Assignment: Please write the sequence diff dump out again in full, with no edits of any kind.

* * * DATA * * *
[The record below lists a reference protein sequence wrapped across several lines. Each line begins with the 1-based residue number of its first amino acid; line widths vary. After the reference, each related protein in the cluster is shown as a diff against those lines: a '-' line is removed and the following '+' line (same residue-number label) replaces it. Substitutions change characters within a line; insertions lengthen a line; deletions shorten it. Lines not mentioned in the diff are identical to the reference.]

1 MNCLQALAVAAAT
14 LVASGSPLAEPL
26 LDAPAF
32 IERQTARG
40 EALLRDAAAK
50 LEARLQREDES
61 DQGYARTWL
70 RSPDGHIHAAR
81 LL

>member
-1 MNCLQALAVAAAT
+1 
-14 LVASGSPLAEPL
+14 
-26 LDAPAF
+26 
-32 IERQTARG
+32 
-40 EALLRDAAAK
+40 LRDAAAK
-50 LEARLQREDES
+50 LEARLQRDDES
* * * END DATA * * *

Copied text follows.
[The record below lists a reference protein sequence wrapped across several lines. Each line begins with the 1-based residue number of its first amino acid; line widths vary. After the reference, each related protein in the cluster is shown as a diff against those lines: a '-' line is removed and the following '+' line (same residue-number label) replaces it. Substitutions change characters within a line; insertions lengthen a line; deletions shorten it. Lines not mentioned in the diff are identical to the reference.]

1 MNCLQALAVAAAT
14 LVASGSPLAEPL
26 LDAPAF
32 IERQTARG
40 EALLRDAAAK
50 LEARLQREDES
61 DQGYARTWL
70 RSPDGHIHAAR
81 LL

>member
-1 MNCLQALAVAAAT
+1 
-14 LVASGSPLAEPL
+14 
-26 LDAPAF
+26 
-32 IERQTARG
+32 
-40 EALLRDAAAK
+40 LRDAAAK
-50 LEARLQREDES
+50 LEARLQRDDES